Ideally, you can have two pairs of liners to exchange throughout the day or each day, while you dry your other pair. A second pair of liners could be dried on your person among your inner layers of clothes when on the move (or if having a fire is not possible).
If you intend to dry your boot liners inside a hot tent at night it’s best to dry them by the stove and then store them in a place that won’t absorb moisture before going to sleep. Otherwise the moisture from your breath and vapor from cooking, will be absorbed by the liners throughout the night. A military study found that often, liners actually absorb moisture when hung up in a hot tent overnight.
One of the best wool boot liners available is made by the same Canadian company (Raber Gloves) that makes the Arctic mitts for the Canadian military. The wool liner has two layers (one inside the other) that can be spread for faster drying (see below).
Features of the Ultimate Winter Boot:
One of the best ways of warming your feet is through increased blood flow. Walking in shoes with flexible soles makes your foot muscles move more; thus, increasing blood circulation and muscle created heat. It’s one of the reasons why mukluks feel so warm.
In winter, people get close to camp fires. Obviously it’s best not to do it, but it’s one of those things that happens… Leather comes too mind but Nomex and other fire resistant materials would work well to protect boots from embers.
Waterproof or Breathable Winter Boots?
The Canadian Military has asked themselves the same question. They compared waterproof mukluks and breathable mukluks: they coated the inside of the standard issue mukluks to make them waterproof and conducted lab and field tests.
The waterproof mukluks gained 20 to 30% more moisture from sweat. However the total difference in moisture was only a few grams, and it was not considered important. Another thing observed was that the waterproof shoe retained slightly more heat.
At the end of the day no difference between the amount of moisture in both waterproof and breathable mukluks was perceived by the people wearing them.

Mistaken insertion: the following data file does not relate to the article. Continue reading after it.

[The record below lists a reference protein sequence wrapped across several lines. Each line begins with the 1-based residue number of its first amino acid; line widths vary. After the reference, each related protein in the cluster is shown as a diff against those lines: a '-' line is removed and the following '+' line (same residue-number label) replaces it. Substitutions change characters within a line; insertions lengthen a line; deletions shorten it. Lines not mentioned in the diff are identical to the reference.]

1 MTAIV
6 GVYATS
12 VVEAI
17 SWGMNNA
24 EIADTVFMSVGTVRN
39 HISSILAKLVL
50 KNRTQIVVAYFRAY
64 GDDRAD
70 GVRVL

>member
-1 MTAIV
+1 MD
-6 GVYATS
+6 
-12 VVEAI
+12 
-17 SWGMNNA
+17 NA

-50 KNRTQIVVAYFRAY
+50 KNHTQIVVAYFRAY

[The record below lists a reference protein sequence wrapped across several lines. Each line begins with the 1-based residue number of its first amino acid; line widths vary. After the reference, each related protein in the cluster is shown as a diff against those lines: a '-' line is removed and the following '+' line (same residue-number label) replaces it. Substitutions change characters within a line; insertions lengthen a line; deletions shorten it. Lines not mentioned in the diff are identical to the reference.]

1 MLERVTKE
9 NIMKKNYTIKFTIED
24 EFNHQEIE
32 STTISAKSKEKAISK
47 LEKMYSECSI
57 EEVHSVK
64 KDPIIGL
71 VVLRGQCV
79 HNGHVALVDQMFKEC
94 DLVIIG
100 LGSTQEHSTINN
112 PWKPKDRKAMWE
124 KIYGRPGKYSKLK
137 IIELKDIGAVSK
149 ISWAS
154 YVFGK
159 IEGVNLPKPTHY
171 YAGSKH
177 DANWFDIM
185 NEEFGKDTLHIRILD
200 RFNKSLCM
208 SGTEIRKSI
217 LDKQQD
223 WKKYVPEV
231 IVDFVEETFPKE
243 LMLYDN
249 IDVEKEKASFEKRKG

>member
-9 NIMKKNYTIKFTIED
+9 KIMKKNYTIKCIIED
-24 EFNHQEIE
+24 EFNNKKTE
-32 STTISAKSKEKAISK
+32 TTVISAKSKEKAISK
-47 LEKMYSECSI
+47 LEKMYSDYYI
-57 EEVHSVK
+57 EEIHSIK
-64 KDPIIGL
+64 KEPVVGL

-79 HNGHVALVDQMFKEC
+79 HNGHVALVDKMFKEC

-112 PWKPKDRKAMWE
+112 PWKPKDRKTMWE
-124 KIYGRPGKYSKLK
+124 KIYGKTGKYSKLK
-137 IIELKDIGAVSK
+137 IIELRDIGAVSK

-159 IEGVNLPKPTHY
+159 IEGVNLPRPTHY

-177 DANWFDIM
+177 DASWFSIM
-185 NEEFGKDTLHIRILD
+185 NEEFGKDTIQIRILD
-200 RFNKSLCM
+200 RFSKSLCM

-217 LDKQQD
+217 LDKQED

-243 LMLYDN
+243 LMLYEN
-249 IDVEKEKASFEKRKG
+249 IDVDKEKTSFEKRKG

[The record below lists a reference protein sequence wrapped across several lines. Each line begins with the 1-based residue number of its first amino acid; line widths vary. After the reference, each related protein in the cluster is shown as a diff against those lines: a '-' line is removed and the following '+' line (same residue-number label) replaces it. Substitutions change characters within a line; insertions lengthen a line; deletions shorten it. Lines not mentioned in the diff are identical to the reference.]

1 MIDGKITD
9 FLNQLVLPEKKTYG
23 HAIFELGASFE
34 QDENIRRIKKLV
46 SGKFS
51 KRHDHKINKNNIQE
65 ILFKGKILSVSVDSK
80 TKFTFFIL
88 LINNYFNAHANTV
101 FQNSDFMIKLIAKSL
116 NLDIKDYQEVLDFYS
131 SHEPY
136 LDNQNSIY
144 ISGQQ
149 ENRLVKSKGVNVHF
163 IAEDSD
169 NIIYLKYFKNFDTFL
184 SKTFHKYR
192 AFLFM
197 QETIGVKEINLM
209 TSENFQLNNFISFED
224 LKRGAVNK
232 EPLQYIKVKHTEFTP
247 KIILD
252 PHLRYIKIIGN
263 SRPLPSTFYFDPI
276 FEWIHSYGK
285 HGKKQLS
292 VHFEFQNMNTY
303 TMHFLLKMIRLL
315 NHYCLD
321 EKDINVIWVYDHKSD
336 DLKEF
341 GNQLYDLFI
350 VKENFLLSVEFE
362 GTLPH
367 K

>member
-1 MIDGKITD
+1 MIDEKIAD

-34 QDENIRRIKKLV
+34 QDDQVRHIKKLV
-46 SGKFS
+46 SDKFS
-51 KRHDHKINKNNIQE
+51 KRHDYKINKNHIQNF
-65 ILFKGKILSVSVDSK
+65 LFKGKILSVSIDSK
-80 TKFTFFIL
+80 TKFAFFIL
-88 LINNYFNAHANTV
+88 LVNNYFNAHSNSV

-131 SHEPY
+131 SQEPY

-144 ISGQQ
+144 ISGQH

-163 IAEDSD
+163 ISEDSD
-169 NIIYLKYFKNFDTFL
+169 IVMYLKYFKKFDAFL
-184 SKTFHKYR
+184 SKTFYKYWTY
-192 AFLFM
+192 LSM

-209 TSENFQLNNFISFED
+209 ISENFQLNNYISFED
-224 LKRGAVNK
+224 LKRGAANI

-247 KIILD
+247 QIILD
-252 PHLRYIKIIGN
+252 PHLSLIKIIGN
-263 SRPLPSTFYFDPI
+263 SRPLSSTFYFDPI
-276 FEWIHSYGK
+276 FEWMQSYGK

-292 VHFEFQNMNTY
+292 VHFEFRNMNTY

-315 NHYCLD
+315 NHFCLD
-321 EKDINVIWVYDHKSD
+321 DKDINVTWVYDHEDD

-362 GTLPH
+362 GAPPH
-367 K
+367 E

Depending on how cold your winters are and how often you do activities near water you might opt for a breathable or a waterproof boot.
Most winter boots nowadays are marketed as “waterproof” because when people use them in the city and during the shoulder seasons, slush is common. If you’ll be walking around water a lot and getting your boots wet is likely, then waterproof boots are more appropriate.
Only rubber boots will stay waterproof for a long time. Pacboots and other boots that depend on inner coatings or Gore-Tex to stay waterproof, likely won’t stay watertight for long and will leak if submerged in water.
The temperature range around the freezing point of water is the most challenging because of changing weather. If you want boots that you can use during the shoulder seasons as well, then waterproof boots make more sense.
Another advantage of waterproof boots is that they are very wind proof as well.
In extreme cold conditions, a breathable boot would accumulate less moisture. When it’s very very cold, snow doesn’t melt when it touches your boots. If you’ll be in an environment consistently below 15°F (-10°C) and you won’t encounter slush or water then a breathable boot is better. If you are going in and out of a warm shelter, snow must be removed from your boots though, otherwise it will melt and soak them.
Because of Murphy’s law and the fact that I would use my winter boots in the shoulder seasons and often next to water, I prefer waterproof boots.
The Canadian military has taken the same approach and recently chosen waterproof mukluks.
Having a boot that fits properly is super important. If it’s tight it will reduce circulatory heat and make your feet cold (a tight fit can reduce insulation by almost 10%). On the other hand, if the winter boot is too big then warm air will escape, making your feet cold, and will likely make your sock slip off your foot.